AMP tests cancelled after internet disruptions
The Alaska Department of Education and Early Development cancelled the computerized Alaska Measures of Progress tests, AMP for short, after multiple internet connection disruptions last week. Alaska’s connection to the test was interrupted after a construction worker at the University of Kansas accidentally damaged a fiber optic cable. The campus in Kansas serves as headquarters for the Alaska’s testing vendor, the Achievement and Assessment Institute.
After the initial disruption on Tuesday, the Department of Education and Early Development, EED for short, delayed testing until Thursday. But a few hours into the test on Thursday, students once again lost connection. According to an EED press release, schools reported that some students’ answers were lost.
Nome Public Schools Superintendent Shawn Arnold said about 400 students in Nome were affected by the connection disruption. The test is given to students in grades 3 through 10 in English language arts and math over a five-week period. Additional science exams are given to students in grades 4, 8 and 10.
The test can be given over a five-week period, and NPS chose to have the majority of students take it over the last two weeks. The plan was to be finished this week. Arnold said students in 5th and 6th grade were about an hour into the test on Tuesday when the connection was interrupted. Arnold described the issue as “start and stop,” students couldn’t submit their answers reloading the page didn’t work.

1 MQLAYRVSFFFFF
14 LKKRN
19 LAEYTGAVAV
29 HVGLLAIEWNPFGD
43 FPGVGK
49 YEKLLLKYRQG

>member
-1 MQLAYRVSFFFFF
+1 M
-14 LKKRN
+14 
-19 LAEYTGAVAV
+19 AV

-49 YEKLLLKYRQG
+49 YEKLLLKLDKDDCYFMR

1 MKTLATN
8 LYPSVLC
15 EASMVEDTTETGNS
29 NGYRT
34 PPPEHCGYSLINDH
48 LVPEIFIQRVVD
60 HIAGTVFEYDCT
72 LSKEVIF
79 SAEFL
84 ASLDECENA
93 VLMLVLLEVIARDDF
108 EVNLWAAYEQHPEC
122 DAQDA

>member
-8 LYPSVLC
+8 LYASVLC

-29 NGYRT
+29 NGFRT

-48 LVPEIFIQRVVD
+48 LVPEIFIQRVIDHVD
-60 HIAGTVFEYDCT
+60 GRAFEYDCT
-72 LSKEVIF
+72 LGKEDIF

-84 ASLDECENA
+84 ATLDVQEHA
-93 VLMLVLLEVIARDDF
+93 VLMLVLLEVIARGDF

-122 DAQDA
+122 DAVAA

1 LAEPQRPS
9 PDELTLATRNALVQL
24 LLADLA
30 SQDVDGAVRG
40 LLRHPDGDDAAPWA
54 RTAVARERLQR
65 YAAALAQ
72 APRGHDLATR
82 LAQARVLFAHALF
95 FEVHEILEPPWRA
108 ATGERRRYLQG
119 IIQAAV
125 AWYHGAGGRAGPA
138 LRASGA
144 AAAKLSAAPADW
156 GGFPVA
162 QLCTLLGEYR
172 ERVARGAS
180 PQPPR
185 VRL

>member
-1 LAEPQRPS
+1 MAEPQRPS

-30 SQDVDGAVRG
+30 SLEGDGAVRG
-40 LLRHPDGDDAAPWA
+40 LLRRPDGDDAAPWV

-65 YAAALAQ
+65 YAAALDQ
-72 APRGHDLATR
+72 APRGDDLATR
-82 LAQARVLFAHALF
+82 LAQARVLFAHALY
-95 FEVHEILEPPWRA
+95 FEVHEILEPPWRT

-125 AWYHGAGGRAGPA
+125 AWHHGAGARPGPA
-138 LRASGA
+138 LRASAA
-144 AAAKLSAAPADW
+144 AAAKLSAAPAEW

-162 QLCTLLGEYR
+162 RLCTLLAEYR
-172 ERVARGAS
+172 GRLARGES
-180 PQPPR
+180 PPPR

EED notified schools that testing was done for the day, but would possibly begin again on Monday. On Saturday, schools were notified that AMP tests were done for the year, citing the impact the connection disruption may have had on the students. “The purpose of assessment is to provide valid, useful results. At this point, some students have been interrupted by online connectivity problems while tested, in some cases repeatedly. We cannot with certainty say that this year’s assessments will provide an accurate reflection of all students’ knowledge and performance,” Dr. Susan McCauley, Interim Commissioner of Education and Early Development said.
McCauley also said she was unwilling to have teachers sacrifice any more class time when there was no guarantee that the problems would be corrected. “I am not willing to keep Alaska’s schools in this state of uncertainty given that we do not know if or when we can resume testing successfully,” said McCauley.
AMP is only in its second year in Alaska’s school system. Since this year’s tests were incomplete, some school districts do not have the assessment to track their progress over the past year.
Arnold said NPS uses another test, Northwest Evaluation Association’s Measures of Academic Progress, to monitor students. Children start taking the MAP test in kindergarten, and continue until 10th grade. Arnold prefers this test to AMP, which he referred to controversial. “We were only doing it because we had to,” he said of the state exam.
Arnold explained that there are two types of assessments: formative and summative. The former provides a benchmark, students take it multiple times a year and teachers can adjust their curriculum based on the scores. Arnold likened it to a doctor’s appointment; educators are able to diagnose any possible issues and work to fix them. Summative exams are a cumulative test given at the end of the year; often by the time school districts have the results students have moved on to other grades. Arnold compared summative exams, such as AMP, to autopsies; no matter what the problem was, it is too late to fix it.
Arnold was no alone in his disappointment with AMP. The test received much negative feedback, and in January, former Alaska State Education Commissioner Mike Hanley announced that the state would no longer be using AMP tests after the 2016 round of testing. It is still uncertain as to what the tests will be replaced with.